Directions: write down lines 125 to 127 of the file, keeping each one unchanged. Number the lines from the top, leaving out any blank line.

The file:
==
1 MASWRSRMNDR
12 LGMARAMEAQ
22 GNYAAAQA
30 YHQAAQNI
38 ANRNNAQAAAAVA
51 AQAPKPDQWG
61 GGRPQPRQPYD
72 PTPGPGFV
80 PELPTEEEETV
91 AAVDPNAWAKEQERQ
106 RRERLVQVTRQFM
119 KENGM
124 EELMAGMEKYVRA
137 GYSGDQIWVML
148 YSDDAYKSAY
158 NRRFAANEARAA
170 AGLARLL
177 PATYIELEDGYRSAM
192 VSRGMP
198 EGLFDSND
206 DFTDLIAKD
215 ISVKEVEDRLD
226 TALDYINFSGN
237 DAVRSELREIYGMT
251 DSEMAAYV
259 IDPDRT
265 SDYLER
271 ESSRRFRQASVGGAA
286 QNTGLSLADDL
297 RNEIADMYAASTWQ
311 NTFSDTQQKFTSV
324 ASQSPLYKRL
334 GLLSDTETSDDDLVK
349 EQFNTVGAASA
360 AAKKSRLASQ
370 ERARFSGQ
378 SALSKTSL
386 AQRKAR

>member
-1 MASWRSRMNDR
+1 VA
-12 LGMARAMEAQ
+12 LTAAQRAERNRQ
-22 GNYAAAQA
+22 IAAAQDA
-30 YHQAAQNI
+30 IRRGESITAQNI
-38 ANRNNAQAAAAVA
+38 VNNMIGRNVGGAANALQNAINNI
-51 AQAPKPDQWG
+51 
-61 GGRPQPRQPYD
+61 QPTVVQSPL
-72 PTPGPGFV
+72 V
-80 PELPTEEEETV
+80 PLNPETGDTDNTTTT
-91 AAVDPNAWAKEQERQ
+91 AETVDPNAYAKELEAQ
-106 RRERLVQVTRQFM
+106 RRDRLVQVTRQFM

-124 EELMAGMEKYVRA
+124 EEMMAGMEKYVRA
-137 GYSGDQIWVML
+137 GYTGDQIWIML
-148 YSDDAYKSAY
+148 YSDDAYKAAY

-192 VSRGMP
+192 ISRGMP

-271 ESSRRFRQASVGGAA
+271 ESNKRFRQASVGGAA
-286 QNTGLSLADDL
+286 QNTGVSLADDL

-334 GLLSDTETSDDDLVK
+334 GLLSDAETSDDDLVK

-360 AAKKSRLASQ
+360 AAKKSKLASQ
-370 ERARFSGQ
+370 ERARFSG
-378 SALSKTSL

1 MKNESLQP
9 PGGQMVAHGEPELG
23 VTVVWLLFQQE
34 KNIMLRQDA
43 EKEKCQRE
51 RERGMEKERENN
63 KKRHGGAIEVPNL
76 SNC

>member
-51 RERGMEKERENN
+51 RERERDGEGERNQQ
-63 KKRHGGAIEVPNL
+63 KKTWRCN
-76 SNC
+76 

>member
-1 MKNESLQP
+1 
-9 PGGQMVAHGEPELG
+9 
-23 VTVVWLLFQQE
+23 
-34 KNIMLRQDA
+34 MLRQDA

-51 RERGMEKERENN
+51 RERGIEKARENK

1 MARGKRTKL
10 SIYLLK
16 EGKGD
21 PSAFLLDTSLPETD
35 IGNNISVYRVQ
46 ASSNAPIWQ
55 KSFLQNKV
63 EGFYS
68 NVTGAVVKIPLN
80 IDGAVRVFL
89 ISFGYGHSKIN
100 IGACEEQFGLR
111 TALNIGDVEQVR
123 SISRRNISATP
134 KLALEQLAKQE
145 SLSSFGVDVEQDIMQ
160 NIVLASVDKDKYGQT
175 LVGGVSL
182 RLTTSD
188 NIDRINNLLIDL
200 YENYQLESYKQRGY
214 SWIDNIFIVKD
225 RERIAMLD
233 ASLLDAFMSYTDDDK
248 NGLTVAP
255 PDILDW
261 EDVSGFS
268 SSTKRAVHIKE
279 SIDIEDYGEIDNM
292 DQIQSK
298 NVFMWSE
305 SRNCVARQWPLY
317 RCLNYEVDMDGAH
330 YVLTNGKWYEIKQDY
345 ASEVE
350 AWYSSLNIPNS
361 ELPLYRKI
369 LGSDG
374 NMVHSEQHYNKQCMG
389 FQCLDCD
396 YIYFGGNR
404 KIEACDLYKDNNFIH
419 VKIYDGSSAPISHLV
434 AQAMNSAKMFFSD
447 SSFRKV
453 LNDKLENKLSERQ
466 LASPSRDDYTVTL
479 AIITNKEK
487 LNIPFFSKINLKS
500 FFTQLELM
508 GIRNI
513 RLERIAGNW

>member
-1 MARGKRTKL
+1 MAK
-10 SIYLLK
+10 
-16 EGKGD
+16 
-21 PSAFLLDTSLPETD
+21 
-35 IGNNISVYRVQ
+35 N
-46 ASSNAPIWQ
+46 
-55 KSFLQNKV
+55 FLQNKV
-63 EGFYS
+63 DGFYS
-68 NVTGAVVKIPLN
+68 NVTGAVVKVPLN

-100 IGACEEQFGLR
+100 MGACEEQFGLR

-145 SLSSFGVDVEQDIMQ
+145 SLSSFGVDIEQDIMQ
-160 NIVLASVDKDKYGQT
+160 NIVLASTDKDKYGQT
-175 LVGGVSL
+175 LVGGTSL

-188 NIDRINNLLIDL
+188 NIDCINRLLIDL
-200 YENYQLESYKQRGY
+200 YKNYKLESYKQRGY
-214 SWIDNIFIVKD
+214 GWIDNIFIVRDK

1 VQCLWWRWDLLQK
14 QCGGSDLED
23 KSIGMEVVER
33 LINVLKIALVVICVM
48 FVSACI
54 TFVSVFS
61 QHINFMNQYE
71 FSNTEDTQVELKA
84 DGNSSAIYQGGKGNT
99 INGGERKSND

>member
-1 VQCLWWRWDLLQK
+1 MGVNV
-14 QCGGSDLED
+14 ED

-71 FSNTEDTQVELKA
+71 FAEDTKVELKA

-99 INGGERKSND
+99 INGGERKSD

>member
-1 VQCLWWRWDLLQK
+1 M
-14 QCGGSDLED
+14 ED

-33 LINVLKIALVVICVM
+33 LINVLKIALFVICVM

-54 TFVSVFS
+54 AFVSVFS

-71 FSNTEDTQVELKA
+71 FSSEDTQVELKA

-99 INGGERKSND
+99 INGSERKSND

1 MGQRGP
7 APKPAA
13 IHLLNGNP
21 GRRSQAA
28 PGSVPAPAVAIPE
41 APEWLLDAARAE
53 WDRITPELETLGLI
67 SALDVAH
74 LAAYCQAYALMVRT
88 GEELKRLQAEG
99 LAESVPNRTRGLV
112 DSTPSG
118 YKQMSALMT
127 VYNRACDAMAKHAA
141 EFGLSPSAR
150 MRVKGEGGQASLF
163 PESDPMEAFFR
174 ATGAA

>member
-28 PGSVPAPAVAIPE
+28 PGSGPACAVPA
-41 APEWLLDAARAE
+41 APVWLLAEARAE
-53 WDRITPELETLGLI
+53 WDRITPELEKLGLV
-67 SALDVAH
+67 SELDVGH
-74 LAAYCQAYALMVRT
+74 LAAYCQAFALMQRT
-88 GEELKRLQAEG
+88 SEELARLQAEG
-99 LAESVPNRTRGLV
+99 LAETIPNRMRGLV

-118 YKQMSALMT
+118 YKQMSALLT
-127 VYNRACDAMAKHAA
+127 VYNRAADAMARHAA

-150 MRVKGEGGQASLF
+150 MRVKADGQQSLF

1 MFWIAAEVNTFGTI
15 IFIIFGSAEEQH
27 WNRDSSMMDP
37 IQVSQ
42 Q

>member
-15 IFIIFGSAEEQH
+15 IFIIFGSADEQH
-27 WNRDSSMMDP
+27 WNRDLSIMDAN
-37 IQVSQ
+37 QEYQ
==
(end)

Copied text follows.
182 RLTTSD
188 NIDRINNLLIDL
200 YENYQLESYKQRGY